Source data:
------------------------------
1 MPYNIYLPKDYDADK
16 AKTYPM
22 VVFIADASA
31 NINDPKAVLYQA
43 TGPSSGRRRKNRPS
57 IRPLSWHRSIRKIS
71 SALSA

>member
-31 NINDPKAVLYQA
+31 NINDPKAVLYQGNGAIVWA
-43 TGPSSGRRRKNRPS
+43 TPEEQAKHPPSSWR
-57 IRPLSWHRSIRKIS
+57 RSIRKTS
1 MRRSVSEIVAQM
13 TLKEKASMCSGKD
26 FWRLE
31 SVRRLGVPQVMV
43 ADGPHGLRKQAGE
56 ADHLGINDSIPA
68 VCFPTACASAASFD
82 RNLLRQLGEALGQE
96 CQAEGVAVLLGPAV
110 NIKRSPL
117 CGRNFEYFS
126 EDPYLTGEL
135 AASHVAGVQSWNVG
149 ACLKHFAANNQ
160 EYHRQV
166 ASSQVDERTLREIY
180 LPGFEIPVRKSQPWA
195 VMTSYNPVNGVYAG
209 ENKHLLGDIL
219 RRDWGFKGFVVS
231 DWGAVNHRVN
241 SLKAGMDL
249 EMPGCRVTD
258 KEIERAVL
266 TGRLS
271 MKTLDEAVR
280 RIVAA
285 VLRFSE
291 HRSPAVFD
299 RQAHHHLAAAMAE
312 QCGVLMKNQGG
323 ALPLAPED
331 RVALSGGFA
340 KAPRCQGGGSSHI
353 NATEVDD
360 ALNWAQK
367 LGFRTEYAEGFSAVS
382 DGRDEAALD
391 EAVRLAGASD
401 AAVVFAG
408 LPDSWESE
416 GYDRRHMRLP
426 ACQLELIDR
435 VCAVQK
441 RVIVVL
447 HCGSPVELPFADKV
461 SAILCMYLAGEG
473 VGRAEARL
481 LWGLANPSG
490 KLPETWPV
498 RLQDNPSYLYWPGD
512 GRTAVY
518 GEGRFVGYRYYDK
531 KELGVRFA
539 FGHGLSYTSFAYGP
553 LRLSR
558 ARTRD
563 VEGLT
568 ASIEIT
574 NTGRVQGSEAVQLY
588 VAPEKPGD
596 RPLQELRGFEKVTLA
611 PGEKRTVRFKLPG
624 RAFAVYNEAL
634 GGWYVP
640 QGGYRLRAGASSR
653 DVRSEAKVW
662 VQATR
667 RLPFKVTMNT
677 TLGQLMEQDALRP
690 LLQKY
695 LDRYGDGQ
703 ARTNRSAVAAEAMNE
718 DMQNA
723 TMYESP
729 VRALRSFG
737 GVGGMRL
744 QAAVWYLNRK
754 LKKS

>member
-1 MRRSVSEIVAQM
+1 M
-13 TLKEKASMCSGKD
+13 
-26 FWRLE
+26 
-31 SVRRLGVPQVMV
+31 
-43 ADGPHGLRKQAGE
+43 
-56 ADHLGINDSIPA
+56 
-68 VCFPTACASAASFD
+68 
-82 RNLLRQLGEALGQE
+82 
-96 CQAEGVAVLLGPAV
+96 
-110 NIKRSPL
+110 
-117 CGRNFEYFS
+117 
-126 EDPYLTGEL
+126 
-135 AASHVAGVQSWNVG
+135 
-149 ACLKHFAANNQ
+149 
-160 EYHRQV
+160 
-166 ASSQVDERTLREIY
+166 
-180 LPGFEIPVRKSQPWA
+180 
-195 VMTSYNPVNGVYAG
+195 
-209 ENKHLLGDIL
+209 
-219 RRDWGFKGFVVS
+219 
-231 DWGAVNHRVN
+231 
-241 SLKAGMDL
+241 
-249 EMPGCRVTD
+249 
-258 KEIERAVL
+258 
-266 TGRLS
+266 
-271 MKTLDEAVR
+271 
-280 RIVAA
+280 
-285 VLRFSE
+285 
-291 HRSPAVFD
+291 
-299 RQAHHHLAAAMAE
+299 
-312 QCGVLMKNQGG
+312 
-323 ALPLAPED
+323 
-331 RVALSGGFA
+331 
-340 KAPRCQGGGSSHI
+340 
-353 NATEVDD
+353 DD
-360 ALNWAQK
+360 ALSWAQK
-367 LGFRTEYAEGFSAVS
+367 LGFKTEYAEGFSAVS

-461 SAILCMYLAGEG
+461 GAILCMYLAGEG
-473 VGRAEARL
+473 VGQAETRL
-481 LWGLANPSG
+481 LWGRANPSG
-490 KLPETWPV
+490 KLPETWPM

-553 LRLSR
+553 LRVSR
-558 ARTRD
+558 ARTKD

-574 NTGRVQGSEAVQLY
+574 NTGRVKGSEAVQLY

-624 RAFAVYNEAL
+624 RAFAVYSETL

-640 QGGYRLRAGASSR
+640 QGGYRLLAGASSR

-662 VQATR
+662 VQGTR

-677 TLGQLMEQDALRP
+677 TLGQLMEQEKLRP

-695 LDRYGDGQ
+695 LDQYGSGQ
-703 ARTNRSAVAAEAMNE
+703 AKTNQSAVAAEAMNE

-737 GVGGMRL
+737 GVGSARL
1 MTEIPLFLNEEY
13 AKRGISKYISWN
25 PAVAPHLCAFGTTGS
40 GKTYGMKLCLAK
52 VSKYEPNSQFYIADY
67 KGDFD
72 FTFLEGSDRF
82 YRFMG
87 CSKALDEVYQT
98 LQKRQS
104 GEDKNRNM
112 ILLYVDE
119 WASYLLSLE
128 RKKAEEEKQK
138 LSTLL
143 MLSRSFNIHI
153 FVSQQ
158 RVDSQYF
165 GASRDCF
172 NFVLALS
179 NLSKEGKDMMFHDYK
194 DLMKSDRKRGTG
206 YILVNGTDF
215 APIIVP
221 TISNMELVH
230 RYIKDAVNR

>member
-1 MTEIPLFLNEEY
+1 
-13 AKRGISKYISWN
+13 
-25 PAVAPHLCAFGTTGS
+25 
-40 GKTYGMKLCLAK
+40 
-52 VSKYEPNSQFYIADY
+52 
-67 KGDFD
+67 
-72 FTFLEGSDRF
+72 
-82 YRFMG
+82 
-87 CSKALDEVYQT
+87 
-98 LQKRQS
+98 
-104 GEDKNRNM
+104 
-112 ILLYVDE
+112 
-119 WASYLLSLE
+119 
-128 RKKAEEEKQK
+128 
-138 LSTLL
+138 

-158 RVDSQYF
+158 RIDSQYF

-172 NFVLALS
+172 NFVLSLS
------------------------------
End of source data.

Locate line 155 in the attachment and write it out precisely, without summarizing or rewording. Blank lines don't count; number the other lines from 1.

-312 QCGVLMKNQGG